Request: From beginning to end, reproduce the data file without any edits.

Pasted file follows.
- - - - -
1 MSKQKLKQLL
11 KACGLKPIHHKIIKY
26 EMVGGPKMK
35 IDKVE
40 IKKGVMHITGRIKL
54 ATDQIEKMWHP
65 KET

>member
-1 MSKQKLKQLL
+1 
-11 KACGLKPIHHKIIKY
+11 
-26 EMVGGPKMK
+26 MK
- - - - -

1 MSKQKLKQLL
11 KACGLKPIHHKIIKY
26 EMVGGPKMK
35 IDKVE
40 IKKGVMHITGRIKL
54 ATDQIEKMWHP
65 KET

>member
-1 MSKQKLKQLL
+1 
-11 KACGLKPIHHKIIKY
+11 
-26 EMVGGPKMK
+26 MK